Frequently Asked Questions
Why can't the airplanes fly over some other neighborhood?
Airports often have certain traffic patterns that aircraft must follow in order to avoid collision with other aircraft, buildings and landmarks. Wind direction and speed determine which runway will be used for takeoff and landing. Traffic patterns are dependent on which runways are in use.
Why are airplanes suddenly flying over my house when they haven't for months?
Due to weather or wind conditions, aircraft are forced to use the most suitable runway to make safe landings. This, occasionally, causes the planes to shift traffic patterns or flow and land on runways that are not often used. Also, when runways are closed for various reasons, aircraft must use other runways that bring them over different neighborhoods.
Why can't airplanes fly in from a different direction and then turn to land, instead of flying right over my house?
Traffic patterns are designed for efficient and safe runway use at an airport. Noise considerations are always made in conjunction with these patterns. Aircraft must follow these paths in order to land safely. Transport aircraft are not physically designed to make sharp turns without creating certain safety hazards.
How do I know if an aircraft is flying over my house at the correct altitude?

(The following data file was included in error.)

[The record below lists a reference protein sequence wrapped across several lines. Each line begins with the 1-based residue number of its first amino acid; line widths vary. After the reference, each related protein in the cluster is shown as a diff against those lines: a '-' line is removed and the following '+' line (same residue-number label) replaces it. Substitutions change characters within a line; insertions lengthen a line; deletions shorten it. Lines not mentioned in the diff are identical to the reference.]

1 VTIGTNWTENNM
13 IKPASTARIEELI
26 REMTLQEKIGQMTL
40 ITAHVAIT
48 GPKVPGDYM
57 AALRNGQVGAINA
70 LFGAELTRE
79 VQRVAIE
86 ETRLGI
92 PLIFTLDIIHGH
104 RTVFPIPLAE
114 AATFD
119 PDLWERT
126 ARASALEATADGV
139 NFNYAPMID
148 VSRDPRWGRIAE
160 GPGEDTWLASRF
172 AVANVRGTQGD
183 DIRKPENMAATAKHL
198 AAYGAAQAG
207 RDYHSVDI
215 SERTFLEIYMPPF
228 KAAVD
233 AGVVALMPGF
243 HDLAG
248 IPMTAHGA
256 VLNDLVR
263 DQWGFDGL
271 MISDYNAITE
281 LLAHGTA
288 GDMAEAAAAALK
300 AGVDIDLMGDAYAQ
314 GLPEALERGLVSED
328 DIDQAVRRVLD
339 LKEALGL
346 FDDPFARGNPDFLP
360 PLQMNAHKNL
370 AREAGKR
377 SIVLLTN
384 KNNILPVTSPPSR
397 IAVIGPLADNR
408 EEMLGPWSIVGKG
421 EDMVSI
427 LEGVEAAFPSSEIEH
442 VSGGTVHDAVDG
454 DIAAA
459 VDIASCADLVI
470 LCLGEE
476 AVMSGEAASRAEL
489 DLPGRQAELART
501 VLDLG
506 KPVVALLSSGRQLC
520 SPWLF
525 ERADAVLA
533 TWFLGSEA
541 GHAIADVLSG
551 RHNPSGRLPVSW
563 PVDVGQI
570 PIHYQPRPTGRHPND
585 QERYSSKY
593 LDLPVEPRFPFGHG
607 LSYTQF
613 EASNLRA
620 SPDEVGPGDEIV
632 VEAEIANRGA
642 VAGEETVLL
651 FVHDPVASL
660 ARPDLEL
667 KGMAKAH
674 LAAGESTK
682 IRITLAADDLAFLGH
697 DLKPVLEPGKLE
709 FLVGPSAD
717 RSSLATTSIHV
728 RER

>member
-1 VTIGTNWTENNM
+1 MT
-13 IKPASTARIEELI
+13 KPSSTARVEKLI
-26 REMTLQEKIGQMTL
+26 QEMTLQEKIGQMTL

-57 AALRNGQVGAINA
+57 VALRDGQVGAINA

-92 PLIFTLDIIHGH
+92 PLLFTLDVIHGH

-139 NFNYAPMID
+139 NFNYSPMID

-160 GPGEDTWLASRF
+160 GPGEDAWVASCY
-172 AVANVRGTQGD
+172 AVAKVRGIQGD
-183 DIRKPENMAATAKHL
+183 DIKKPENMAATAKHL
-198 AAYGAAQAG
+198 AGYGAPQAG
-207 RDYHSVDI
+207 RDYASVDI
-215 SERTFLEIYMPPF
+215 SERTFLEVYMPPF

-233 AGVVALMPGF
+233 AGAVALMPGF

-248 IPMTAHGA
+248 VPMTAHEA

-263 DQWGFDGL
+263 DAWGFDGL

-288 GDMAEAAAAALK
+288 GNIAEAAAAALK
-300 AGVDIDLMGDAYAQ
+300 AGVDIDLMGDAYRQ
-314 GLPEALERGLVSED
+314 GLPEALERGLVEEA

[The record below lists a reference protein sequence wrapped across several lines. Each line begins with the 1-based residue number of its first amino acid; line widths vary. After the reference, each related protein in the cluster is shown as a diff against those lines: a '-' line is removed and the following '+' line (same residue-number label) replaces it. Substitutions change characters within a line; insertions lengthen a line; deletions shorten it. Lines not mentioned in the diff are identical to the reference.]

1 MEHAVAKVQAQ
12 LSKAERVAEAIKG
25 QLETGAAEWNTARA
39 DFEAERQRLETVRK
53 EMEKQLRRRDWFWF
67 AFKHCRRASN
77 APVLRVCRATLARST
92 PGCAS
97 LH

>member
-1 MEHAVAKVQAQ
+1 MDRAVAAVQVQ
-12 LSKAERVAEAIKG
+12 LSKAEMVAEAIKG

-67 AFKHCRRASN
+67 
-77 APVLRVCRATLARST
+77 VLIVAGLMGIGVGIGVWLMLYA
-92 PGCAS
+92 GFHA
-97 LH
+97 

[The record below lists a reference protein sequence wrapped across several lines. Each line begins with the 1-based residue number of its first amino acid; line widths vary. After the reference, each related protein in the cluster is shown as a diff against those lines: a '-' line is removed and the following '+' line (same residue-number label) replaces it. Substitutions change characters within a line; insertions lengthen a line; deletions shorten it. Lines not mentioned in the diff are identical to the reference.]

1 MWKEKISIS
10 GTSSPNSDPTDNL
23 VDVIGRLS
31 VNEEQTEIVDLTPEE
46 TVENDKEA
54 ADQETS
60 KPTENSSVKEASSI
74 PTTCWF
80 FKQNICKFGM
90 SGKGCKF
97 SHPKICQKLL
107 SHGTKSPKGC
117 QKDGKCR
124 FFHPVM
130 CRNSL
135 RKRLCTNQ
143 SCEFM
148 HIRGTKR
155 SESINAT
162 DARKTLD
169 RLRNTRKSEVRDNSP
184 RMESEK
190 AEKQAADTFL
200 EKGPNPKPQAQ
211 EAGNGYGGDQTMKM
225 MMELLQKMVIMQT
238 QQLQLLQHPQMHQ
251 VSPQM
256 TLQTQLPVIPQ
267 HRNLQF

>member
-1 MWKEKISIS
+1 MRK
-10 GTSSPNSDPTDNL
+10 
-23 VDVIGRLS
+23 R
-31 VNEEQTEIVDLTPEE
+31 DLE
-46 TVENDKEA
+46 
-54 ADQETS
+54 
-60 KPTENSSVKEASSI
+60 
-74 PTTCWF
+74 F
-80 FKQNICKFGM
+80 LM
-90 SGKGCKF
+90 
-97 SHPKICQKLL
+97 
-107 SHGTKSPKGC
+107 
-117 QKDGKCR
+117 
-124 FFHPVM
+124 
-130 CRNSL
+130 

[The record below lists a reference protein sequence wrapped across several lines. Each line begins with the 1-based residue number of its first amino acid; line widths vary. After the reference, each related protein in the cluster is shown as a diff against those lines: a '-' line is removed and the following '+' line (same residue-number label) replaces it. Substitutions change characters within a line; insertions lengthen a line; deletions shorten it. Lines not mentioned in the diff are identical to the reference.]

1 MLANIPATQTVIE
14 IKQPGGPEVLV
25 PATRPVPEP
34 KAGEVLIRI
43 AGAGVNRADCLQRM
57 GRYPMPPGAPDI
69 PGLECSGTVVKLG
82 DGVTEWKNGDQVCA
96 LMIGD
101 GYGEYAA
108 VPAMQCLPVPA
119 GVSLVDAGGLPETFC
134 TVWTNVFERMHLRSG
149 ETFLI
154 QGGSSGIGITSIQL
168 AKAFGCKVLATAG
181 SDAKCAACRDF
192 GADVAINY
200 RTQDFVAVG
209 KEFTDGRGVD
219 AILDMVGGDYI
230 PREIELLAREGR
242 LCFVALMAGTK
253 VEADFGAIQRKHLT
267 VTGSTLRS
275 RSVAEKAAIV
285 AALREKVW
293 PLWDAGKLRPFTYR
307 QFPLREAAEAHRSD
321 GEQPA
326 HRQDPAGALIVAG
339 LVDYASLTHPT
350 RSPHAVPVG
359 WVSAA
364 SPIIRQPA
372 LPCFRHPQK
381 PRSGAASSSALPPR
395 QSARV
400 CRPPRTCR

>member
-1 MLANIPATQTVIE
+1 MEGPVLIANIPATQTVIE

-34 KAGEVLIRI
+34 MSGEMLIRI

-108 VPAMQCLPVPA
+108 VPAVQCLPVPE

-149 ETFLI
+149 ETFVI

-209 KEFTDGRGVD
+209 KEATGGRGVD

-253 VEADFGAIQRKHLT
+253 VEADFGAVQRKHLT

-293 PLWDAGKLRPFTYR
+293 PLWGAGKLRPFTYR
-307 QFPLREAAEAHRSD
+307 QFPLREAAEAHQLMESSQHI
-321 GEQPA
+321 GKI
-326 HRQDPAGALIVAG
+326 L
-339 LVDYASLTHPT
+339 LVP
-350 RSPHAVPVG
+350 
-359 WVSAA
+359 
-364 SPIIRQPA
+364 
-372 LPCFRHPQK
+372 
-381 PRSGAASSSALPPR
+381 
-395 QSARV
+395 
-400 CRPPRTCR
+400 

Generally speaking unless an aircraft is operating over sparsely populated areas it is required to operate 1,000 feet above property on the ground except during takeoff or landing. For operations over sparsely populated areas the requirement is 500 feet. Arriving and departing traffic at PBI are under the control of the Air Traffic Control Tower and Approach facility. They ensure aircraft are flying at correct altitudes, speed and course. For complaints contact: South Florida FSDO - Contact the Office (faa.gov).
Who can I talk to and what can I do to have my noise issues addressed?
You may contact the Noise Hotline for PBI at 561-683-7242. We also have an online form available on this website for the public regarding noise issues. The Department of Airports also has the Citizens Committee on Airport Noise (CCAN). Meetings are generally held 4 times a year. Dates and times are posted here.
What should I discuss with my real estate agent or owner before purchasing a home near the vicinity of the Airport?
Have a discussion with your realtor about aircraft noise that may affect your satisfaction with your potential new home.
- Visit the home multiple times, on different days, at different times (time of year and weather affect aircraft noise). This will increase your chances of experiencing aircraft flights to determine what impact they will have on daily life.
- Make sure the realtor doesn't persuade you to visit during off-peak times or just times that are convenient to the realtor.
- Check the airport’s flight schedules for departure and arrival times so you can plan a visit to the home during busy hours.
- Be specific and be sure to ask your realtor, the neighbors, and the current owner, if possible, about the impact of aircraft noise.
- Ask about any existing complaints or avigation easements attached to the house deed. If so, this means that the house is within 65 DNL, or in very close proximity to the airport. Read the easement so you are aware of noise complaint procedures. Avigation easements (right of overflight in the airspace above or in the vicinity of a particular property) are perpetual.